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Financial Glossary
Understanding Financial, Credit, & Real Estate Terms


 A | B | C | D | E | F | G | H | I | J | K | L | M | N | O | P | Q | R | S | T | U | V | W | XYZ  

Balance   —  The amount owed on a loan or credit card or the amount in a savings or investment account.

Balance of payments   —  An accounting statement of the money value of international transactions between one nation and the rest of the world over a specific time period. The statement shows the sum of transactions of individuals, businesses and government agencies located in one nation, against those of all other nations.

Balance of trade  —  That part of a nation's balance of payments dealing with imports and exports, which is trade in goods and services, over a given period. If exports of goods exceed imports, the trade balance is said to be favorable; if imports exceed exports, the trade balance if said to be unfavorable.

Balance sheet   —  A financial statement showing a "snapshot" of the assets, liabilities and net worth of an individual or organization on a given date.

Balloon payment   —  A large extra payment that may be charged at the end of a loan or lease.

Bank for International Settlements (BIS)  —  International organization established in 1930 and based in Basle, Switzerland, that serves as a forum for central banks collecting information, developing analyses and cooperating on a wide range of policy-related matters.

Bank Holding Company (BHC)   —  Company that owns, or has controlling interest in, one or more banks. A company that owns more than one bank is known as a multibank holding company. The Board of Governors is responsible for regulating and supervising bank holding companies, even if the bank owned by the holding company is under the primary supervision of a different federal agency (the Comptroller of the Currency or the Federal Deposit Insurance Corporation).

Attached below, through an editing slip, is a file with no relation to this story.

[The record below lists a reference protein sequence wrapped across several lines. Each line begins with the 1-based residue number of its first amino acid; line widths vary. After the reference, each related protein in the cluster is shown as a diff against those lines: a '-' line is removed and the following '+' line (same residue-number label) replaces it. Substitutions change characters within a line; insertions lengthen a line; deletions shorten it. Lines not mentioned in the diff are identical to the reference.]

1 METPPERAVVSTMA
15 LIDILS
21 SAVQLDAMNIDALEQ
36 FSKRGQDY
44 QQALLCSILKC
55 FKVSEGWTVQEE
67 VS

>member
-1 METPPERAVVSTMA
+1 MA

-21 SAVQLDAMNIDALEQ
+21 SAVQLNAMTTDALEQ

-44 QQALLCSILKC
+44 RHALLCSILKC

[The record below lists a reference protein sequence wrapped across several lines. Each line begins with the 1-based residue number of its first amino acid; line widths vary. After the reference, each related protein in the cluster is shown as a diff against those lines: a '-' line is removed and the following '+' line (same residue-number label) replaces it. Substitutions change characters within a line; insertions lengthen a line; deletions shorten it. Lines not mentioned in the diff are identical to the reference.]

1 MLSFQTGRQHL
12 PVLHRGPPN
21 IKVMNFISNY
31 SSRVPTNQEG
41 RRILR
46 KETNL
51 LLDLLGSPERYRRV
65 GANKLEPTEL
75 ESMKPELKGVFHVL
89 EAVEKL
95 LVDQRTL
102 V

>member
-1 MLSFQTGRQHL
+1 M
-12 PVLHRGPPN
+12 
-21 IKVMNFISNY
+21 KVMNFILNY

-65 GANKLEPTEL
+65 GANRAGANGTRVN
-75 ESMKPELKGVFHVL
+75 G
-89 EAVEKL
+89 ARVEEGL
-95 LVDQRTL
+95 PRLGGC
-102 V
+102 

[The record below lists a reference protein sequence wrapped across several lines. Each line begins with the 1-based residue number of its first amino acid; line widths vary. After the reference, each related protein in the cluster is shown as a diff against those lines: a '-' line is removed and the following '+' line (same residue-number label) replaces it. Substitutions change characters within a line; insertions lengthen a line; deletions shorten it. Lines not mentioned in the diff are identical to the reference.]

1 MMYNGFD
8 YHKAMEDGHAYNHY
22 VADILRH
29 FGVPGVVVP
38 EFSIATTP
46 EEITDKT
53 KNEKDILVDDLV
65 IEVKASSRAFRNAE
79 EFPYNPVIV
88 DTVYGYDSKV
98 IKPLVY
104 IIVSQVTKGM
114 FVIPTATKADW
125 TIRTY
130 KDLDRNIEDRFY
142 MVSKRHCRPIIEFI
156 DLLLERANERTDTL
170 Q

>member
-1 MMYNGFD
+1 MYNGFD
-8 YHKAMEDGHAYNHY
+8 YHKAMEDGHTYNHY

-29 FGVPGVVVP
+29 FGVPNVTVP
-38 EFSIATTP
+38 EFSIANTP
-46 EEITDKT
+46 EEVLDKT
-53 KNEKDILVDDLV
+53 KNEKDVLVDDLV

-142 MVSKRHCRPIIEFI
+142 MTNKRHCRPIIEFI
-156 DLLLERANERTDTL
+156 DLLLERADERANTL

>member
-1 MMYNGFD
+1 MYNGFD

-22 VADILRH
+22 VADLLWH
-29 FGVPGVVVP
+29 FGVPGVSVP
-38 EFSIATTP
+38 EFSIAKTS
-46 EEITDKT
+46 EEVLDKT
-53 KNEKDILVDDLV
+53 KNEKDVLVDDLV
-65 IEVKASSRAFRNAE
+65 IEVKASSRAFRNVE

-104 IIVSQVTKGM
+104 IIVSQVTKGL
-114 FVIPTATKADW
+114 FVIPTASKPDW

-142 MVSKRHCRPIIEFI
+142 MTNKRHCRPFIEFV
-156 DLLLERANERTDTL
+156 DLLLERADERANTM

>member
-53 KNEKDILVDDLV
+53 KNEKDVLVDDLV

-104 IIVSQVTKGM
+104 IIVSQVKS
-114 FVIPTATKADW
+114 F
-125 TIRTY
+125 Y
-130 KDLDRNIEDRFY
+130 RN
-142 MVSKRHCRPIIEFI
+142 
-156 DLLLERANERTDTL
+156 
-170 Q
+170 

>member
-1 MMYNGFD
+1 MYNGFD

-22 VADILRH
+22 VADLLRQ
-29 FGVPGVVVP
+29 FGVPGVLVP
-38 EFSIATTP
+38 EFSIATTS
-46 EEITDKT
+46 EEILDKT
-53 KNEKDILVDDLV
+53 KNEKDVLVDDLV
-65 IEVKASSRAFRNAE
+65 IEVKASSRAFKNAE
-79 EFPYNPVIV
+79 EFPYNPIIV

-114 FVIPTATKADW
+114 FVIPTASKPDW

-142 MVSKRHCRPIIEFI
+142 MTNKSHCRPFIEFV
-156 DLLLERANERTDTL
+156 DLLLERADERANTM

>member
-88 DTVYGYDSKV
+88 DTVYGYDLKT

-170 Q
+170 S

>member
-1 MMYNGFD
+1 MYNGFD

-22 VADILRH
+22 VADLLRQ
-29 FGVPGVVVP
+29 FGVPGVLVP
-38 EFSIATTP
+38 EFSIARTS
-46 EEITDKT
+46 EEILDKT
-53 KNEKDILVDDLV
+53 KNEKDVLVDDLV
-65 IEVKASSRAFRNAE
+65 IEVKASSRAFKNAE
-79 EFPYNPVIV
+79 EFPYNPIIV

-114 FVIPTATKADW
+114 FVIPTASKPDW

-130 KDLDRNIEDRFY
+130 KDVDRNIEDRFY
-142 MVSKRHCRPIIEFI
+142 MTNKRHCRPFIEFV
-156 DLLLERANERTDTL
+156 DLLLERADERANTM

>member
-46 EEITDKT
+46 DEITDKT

Bank note   —  A term used synonymously with paper money or currency issued by a bank. Notes are, in effect, a promise to pay the bearer on demand the amount stated on the face of the note. Today, only the Federal Reserve Banks are authorized to issue bank notes, i.e., Federal Reserve notes, in the United States.

Bank regulation   —  The formulation and issuance by authorized agencies of specific rules or regulations, under governing law, for the conduct and structure of banking.

Bank run (bank panic)  —  A series of unexpected cash withdrawals caused by a sudden decline in depositor confidence or fear that the bank will be closed by the chartering agency, i.e. many depositors withdraw cash almost simultaneously. Since the cash reserve a bank keeps on hand is only a small fraction of its deposits, a large number of withdrawals in a short period of time can deplete available cash and force the bank to close and possibly go out of business.

Bank supervision   —  Oversight of individual banks to ensure that they are operated prudently and in accordance with applicable statutes and regulations.